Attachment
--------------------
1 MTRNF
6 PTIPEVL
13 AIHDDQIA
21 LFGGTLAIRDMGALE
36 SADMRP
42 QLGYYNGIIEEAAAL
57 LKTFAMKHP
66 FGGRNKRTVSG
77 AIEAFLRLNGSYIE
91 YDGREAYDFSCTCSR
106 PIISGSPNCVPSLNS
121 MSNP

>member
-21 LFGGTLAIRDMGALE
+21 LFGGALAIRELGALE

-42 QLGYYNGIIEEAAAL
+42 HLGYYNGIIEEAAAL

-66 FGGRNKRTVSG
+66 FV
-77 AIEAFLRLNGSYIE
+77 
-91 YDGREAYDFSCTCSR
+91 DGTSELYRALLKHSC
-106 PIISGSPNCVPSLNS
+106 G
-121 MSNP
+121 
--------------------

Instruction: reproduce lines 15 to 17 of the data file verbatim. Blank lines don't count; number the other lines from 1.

+21 LFGGALAIRELGALE

-42 QLGYYNGIIEEAAAL
+42 HLGYYNGIIEEAAAL